Here’s what my car looks like now:
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Here’s my sister and me crossing the finish line:
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What devotion looks like.

Having grown up in church, I’m sometimes guilty of parroting words and expressions I haven’t thought through. “Surrender to Jesus,” and “Put God first,” are excellent examples. I know they’re true, I just don’t know what they look like in practice. But true to God’s nature, when you ask for understanding, you get it (see Luke 8:10).

My most recent “Aha!” came with the word “devotion,” which has largely come to mean “time spent reading the Bible and praying,” an unfortunate reduction of a strong term originally derived from “to consecrate,” or “to make sacred.” What does “making oneself sacred” mean exactly? We’re instructed in Titus 2:12 to do just that in order to live in an evil world, so how do we do it? I found a simple, beautiful picture of devotion in Mark 16, a picture that’s worth hanging onto.

On Easter Sunday, Mary Magdalene, Mary the mother of Jesus, and Salome (the disciple, not the scary one) famously went to Jesus’s tomb to anoint and care for his body. On the way, they discuss a problem: an enormous stone bars them from Jesus. They even ask each other as they walk, “Who will roll away the stone for us at the entrance to the tomb?” (Mark 16:3, NLT).

Get this: three women – Jesus’s mother, at least, would be in her forties by now; I’m not sure about the others – encumbered with spices and oils, are headed out to anoint a corpse blocked by a huge stone.

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They know there’s an obstacle. They know they’re physically incapable of the task they set out to accomplish. In case we’re missing it, verse 4 epithetically points out, the stone “was very large.” But nothing was going to keep them from their Lord. They physically can’t do what they’ve set out to do and they know it, but they packed up their oils and spices and hit the road anyway. And their devotion to Jesus affords them the greatest blessing in all of history: they’re the first to witness the fact that he rose from the dead. When they make it to the tomb, the stone is already off to the side. An angel is waiting for them and says, “He’s alive! Here’s proof!”

Devotion results when nothing keeps you from loving Jesus. It doesn’t matter to you if showing your love for him sometimes seems useless or even laughable. It doesn’t matter to you when obstacles are in your way. It doesn’t matter to you if it’s just you and a couple other people who seem as weak or broken as you are, you’ll do whatever it takes to get to him. Devotion doesn’t care about drawbacks and impediments. Devotion says, “I’m on my way, and I’m trusting you to move the stone when I get there.” Devotion remembers that nothing is impossible with God (Luke 1:37).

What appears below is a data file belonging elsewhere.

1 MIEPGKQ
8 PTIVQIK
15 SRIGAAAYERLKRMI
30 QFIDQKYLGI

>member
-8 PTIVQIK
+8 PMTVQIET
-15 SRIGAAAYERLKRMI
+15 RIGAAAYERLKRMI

The faith these three women showed is what gets us through our evil-occupied world (Titus 2:12). When matched with enormous stones that can keep us from Christ – stones like addiction and other sinful patterns, dubious track records, pain you’ve caused, pain you’ve experienced, or any other thing that worries you or brings you shame – devotion says, “I’m coming anyway, Lord.” That’s the kind of devotion I want.

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Sex Scandals Got Jesus Here.

In my Human Sexuality course last spring, I wrote a paper outlining my personal theology of sex. In it, I discussed the mysterious beauty of the act and how it reflects a unified, three-in-one God by unifying a two-in-one marital relationship. But I also spent one paragraph’s worth of space on its misuses because of the clarity and severity with which the Bible condemns certain sexual practices. Spoiler alert: it is grave. First Corinthians 6:18 implies the disease associated with sexual laxness. Galatians 5:19-21, Ephesians 5:5, and 1 Corinthians 6:9-10 warn that it precludes inheriting the Kingdom of God. Mark 7:20-23 labels it a “defiler” of the heart and mind. Hebrews 13:4 cautions that it ushers in the judgment of God. Revelation 21:8 identifies death as its natural consequence. God is relentless on this point: misuses of sex will never create joy for you. It will bring pain, destruction, and perhaps disease, but never joy.

But this is not an essay on poor sexual choices. This is about how big God’s grace must be because three kinds of sexual immorality are in his own genealogy. If stronger evidence of John 3:17 – that God came into the world not to condemn it but to save it – exists, I certainly don’t know where it is.

The first woman listed in the genealogy of Jesus is Tamar (Matthew 1:3), whose story is found in Genesis 38. She needed to produce an heir for her in-laws but found it impossible. Her first husband died, her second husband was deceitful and died as a result, and the third husband she was promised was never given to her. With a ticking biological clock, she dressed as a prostitute, knowing her father-in-law would proposition her. It happened, she got pregnant, and that boy ended up in the genealogy of Jesus.